Indifferent and Negative
The final two categories of the Kano Model are a little less helpful for content strategy because they are so straightforward. You already know not to write irrelevant, boring, or bad things about yourself. Indifferent and negative content sucks your time and resources without helping your case. The best thing to do is make a plan to phase it out or remove it.
More to think about.
All that is new becomes old in time.
One of my favorite parts of Kano’s theory is how it clearly explains the relationship of innovation and time. All successful differentiators eventually become performers, and then basic features. That’s because groundbreaking innovation is eventually copied. Things that were once innovative become the new standard. The ones that don’t? My guess is that those were trends that lived their natural lifespan.
Keep the basics simple.
There can definitely be too much of a good thing. If you overemphasize a basic topic you can actually annoy your audiences. Something basic can seem needlessly complex, or even annoyingly convoluted.
A logical order.
When undergoing a massive creative effort like revising your entire web presence, the Kano classifications can help with scheduling your writing and content creation effort. Concentrate on getting the basics done first. Start working on performance content as soon as your basics are taken care of, and make sure there is a publication schedule for ongoing contributions. Finally, work on your differentiators and take the time needed to get those topics just right.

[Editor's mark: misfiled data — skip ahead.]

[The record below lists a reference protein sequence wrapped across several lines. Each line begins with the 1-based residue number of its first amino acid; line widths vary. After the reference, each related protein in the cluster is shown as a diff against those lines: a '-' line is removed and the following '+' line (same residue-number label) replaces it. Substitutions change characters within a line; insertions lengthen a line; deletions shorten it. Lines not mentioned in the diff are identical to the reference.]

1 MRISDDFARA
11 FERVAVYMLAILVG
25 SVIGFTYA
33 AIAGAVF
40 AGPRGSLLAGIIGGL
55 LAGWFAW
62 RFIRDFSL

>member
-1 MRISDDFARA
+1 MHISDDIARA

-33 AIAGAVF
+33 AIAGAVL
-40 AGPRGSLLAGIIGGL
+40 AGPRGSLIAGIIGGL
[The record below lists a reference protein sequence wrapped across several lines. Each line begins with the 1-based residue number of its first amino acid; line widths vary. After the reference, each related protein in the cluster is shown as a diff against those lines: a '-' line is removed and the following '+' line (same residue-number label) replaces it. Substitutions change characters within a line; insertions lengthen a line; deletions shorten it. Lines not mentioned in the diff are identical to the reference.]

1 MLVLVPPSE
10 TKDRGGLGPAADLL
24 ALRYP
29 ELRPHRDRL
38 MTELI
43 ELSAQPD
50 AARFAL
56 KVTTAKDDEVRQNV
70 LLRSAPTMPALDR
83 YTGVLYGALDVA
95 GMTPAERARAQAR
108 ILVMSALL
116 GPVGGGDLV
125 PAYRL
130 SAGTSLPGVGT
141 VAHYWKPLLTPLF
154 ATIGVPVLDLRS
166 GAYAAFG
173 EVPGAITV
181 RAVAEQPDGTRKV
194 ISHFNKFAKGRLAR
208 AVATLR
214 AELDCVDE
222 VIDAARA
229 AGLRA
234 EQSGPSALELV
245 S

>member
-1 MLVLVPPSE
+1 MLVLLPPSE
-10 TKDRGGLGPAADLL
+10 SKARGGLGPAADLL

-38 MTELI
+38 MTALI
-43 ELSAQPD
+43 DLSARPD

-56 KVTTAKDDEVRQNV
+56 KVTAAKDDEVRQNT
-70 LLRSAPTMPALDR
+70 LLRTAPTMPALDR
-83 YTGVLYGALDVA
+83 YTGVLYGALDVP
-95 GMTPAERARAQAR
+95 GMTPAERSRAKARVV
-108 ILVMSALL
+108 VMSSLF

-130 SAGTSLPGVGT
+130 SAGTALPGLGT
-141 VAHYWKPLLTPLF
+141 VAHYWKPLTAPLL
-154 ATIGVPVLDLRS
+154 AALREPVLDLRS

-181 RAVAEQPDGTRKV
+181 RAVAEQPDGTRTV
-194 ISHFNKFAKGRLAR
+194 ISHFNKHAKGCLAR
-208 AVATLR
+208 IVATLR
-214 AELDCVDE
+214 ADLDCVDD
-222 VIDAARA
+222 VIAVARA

Whether you’re using the basics of the Kano Model to help organize a content strategy, or define a brand strategy, it’s only effective if your content is classified correctly. If you have existing brand research and really know your differentiators, you can start plotting points and making progress. Assess your progress as your proceed, and be open to any small adjustments that are required to ensure that you're staying on track; turn the dials that will have an impact on your audience satisfaction.
If you are starting at square one, you really need to dig in and do some audience research. Applying the Kano Model often starts with an audience survey that splits questions into positive/negative pairs. It’s really interesting stuff, super detailed, and complicated enough to warrant its own blog post. Fortunately those exist! Check out this great article at UX Magazine for a deep dive into running and compiling the survey.